The changes for Holliston High School students will be much more pronounced:
  • HHS will be moving forward in curriculum content beginning Monday, April 6th.  Teachers have been asked to be alert to the differentiated needs of their class and offer all necessary accommodations;
  • HHS will work on a fixed class schedule beginning at 9:00AM and ending not later than 11:50AM M/T/Th/F where each period will meet twice per week for a class period not to exceed 50 minutes.  On the days when the student is not meeting with their teacher, they will be assigned independent work that should require no more than 50 minutes to complete. With this schedule, each student will meet with their Period A teacher for up to 100 minutes per week and have up to 150 minutes of independent work assigned to them.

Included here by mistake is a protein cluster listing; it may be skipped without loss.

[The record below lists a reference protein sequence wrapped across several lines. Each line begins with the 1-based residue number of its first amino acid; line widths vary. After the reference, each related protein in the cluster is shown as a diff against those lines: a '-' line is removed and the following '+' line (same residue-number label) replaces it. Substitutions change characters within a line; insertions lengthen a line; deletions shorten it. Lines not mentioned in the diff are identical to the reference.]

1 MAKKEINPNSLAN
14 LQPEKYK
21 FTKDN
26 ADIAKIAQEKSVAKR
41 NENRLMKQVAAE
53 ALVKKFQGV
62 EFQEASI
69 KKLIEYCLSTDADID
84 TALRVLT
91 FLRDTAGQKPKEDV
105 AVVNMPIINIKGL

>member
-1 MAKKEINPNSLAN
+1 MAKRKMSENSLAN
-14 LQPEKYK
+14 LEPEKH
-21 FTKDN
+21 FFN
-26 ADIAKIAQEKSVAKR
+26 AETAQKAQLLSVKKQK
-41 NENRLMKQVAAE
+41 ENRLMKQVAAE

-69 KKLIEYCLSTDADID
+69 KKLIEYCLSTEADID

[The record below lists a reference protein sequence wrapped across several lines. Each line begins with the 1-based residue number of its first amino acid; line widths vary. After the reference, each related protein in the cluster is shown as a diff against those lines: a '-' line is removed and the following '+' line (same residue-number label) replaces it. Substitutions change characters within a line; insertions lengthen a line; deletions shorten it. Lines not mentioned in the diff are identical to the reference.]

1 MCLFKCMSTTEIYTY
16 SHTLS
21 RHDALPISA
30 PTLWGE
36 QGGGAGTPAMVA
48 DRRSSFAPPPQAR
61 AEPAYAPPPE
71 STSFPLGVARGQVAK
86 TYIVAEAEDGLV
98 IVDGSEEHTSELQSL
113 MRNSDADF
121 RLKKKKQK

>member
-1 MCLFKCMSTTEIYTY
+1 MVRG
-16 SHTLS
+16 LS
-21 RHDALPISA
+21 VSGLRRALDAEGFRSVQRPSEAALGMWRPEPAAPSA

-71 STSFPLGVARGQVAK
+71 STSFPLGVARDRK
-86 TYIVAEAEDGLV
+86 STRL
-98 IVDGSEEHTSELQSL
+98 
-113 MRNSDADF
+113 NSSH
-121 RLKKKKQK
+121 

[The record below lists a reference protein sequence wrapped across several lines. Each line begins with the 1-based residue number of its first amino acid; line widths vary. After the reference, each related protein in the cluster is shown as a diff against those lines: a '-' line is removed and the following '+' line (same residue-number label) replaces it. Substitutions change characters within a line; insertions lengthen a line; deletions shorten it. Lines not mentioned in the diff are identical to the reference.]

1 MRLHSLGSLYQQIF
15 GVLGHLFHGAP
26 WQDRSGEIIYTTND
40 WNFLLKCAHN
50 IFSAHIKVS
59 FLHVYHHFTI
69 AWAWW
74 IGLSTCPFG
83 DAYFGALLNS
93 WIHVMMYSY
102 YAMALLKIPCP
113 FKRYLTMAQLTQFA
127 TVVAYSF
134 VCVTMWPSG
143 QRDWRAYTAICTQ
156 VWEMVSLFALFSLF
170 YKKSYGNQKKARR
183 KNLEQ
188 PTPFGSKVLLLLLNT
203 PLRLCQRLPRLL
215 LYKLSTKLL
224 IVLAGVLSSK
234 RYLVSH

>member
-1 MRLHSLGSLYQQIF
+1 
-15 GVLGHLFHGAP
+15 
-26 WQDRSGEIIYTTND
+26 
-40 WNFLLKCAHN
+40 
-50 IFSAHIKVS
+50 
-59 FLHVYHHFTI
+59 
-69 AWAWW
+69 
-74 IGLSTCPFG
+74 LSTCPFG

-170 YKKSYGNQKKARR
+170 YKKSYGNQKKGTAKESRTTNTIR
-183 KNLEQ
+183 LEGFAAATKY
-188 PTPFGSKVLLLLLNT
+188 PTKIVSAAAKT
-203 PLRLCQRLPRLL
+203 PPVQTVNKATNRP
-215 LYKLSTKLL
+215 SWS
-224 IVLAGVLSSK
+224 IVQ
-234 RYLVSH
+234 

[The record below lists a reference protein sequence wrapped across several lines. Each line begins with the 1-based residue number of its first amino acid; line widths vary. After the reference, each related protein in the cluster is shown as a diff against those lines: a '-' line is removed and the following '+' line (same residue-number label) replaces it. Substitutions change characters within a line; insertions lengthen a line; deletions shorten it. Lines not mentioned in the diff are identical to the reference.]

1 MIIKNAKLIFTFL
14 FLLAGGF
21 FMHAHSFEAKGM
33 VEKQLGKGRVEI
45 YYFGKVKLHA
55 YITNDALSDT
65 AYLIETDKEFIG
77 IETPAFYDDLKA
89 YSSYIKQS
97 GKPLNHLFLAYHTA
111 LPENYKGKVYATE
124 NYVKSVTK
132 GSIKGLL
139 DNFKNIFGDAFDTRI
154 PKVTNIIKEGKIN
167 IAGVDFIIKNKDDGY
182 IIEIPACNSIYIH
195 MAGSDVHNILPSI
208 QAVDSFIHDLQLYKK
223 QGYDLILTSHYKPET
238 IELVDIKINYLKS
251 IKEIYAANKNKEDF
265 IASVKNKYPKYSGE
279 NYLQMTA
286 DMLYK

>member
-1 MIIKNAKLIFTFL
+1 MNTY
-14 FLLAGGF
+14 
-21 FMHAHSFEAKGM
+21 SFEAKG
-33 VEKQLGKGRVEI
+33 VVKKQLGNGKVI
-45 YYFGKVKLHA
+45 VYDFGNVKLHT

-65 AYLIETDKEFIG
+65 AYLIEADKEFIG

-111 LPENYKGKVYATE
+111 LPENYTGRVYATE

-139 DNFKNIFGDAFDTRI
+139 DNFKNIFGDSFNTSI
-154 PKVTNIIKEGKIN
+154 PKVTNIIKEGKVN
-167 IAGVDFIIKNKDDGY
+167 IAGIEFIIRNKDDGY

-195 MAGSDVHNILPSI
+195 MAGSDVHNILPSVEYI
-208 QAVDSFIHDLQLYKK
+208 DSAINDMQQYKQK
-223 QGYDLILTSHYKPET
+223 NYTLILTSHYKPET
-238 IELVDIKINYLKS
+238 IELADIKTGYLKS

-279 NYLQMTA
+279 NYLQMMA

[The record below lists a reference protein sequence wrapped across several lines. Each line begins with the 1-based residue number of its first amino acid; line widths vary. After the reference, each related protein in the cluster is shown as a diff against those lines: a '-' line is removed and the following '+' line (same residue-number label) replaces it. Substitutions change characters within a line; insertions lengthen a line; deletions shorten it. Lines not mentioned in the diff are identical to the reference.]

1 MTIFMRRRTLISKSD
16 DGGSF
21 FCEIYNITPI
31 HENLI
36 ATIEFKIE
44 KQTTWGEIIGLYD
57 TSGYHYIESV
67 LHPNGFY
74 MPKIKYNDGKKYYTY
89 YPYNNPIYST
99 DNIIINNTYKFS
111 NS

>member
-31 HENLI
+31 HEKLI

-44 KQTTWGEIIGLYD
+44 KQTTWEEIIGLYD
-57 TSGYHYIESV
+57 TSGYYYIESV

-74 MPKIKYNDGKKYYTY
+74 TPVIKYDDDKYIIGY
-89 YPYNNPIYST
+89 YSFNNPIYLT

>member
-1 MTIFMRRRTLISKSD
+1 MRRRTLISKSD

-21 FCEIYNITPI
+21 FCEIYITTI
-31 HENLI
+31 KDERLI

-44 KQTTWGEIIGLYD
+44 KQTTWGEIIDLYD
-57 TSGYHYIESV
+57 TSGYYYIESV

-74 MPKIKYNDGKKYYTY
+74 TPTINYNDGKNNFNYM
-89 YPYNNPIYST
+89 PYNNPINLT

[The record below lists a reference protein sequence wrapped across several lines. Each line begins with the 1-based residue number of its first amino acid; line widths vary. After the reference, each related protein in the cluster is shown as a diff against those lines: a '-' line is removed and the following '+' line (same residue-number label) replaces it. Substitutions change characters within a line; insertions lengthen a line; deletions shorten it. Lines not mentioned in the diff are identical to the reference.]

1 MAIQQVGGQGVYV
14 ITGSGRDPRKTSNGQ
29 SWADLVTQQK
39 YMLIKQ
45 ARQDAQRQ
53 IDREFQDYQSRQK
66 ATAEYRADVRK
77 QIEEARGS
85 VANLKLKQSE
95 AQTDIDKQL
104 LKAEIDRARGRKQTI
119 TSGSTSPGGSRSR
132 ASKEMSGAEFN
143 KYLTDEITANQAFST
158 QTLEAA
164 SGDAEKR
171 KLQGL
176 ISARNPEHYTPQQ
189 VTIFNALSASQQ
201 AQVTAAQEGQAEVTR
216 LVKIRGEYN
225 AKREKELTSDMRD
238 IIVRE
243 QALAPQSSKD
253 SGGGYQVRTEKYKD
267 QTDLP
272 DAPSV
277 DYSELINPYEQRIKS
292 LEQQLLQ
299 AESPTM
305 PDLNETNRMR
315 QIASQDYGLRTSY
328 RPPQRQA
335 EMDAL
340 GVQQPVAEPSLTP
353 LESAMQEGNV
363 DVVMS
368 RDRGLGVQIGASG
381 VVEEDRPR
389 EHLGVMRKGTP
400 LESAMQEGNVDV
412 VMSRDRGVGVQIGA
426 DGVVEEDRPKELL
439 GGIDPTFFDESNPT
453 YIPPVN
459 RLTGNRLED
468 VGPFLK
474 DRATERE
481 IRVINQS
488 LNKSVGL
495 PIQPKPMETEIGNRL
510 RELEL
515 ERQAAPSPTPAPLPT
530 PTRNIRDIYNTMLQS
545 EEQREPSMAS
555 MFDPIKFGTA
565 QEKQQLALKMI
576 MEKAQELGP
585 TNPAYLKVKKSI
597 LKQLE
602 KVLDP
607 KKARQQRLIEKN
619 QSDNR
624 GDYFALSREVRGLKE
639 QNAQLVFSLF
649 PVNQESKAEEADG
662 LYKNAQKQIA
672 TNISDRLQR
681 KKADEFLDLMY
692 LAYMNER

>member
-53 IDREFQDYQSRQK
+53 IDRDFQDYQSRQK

• Students are expected to complete the work assigned to them and teachers will provide students with feedback on their submitted work.
Additional details can be seen in our comprehensive Remote Learning Plan.  You should expect to hear additional details from your school principal by Saturday, April 4th.

In the past three weeks, we have closed school, developed an initial plan for PreK-12 remote instruction, implemented that plan, modified the plan based on feedback and are now preparing to roll-out that revised plan.  This has been exhausting work that has required administrators and teachers to put in an extraordinary number of hours to develop and execute these plans. In addition, this work has required a level of flexibility and collaboration between administrators and teachers far beyond the already-high levels Holliston typically sees.  Everyone has rolled up their sleeves and pitched in, putting roles and responsibilities to one side, working together to make this happen. I am intensely proud of this work and profoundly proud of the teachers and administrators of the Holliston Public Schools who have worked together to make this happen. I also want to express my personal appreciation to the leadership of the Holliston Federation of Teachers for their flexibility and commitment to ensuring the students of Holliston are well-served through this shutdown.